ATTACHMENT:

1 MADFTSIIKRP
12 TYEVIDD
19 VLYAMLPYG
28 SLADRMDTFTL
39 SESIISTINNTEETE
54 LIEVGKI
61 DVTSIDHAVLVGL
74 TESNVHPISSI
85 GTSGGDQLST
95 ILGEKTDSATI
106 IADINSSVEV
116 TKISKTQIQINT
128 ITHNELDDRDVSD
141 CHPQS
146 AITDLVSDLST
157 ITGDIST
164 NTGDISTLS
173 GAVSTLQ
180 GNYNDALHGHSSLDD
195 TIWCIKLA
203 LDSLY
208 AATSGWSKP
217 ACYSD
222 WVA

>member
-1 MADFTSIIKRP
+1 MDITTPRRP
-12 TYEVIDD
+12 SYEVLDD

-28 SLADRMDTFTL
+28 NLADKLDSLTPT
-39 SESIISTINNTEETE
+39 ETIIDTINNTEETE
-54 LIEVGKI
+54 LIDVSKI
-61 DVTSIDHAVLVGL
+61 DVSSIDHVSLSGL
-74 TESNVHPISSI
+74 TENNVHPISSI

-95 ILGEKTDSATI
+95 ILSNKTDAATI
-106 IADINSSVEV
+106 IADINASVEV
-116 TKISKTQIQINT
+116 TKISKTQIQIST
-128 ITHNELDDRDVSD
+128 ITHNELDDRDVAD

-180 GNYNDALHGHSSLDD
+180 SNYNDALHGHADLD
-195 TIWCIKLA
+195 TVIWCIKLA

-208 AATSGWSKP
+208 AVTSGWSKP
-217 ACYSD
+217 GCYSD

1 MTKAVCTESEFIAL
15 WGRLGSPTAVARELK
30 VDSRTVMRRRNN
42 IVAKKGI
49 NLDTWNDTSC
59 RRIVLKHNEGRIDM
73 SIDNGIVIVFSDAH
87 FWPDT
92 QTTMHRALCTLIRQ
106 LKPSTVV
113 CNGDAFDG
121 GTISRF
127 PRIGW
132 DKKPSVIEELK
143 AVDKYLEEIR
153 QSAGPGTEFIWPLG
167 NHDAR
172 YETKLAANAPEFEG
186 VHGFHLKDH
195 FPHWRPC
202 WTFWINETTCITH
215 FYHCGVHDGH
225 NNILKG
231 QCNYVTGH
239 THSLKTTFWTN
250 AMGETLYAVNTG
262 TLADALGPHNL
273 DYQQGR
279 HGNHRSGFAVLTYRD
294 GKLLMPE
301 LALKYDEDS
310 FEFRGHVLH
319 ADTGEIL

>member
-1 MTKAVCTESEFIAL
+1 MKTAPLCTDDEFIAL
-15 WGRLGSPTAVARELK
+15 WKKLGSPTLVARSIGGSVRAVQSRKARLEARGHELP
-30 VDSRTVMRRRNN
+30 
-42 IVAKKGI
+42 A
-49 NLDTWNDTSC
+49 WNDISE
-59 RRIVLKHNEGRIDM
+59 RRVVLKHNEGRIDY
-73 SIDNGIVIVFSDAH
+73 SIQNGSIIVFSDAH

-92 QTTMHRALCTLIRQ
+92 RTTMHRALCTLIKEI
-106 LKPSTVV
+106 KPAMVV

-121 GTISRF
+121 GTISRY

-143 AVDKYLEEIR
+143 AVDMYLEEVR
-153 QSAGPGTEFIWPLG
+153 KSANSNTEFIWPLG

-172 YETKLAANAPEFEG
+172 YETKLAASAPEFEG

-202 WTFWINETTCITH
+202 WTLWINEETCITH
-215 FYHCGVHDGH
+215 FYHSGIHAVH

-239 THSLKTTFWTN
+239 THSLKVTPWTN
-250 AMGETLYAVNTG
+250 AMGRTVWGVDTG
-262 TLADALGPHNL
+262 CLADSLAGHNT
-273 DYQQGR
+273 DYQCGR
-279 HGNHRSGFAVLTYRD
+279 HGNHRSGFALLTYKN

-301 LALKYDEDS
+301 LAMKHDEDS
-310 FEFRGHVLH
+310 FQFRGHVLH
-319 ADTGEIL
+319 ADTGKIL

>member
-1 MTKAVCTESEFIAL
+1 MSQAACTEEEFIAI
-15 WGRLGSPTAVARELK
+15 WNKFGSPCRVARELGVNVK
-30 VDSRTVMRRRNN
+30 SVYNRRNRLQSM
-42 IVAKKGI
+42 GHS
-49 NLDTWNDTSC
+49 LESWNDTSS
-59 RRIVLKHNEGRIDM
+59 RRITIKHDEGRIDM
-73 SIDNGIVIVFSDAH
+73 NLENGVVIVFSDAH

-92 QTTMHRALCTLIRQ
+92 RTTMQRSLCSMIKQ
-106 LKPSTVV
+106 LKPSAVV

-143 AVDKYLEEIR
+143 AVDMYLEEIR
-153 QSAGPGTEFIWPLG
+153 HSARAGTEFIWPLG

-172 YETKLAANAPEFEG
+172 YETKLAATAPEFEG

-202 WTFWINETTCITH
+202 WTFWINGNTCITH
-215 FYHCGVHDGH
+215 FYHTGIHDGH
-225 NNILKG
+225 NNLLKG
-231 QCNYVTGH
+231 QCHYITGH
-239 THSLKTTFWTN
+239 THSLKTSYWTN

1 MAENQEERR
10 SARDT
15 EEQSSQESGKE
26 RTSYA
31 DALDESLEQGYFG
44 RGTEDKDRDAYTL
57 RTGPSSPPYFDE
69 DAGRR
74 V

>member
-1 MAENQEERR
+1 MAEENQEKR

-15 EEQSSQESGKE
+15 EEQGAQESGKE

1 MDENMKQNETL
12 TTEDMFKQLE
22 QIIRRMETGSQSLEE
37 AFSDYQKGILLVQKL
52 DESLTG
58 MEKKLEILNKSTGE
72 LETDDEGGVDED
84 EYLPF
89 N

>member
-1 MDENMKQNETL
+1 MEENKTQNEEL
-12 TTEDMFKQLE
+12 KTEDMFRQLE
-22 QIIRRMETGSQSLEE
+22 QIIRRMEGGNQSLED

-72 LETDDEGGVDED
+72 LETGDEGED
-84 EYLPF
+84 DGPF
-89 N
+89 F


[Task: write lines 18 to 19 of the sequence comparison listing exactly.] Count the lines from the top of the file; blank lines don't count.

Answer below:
173 GAVSTLQ
180 GNYNDALHGHSSLDD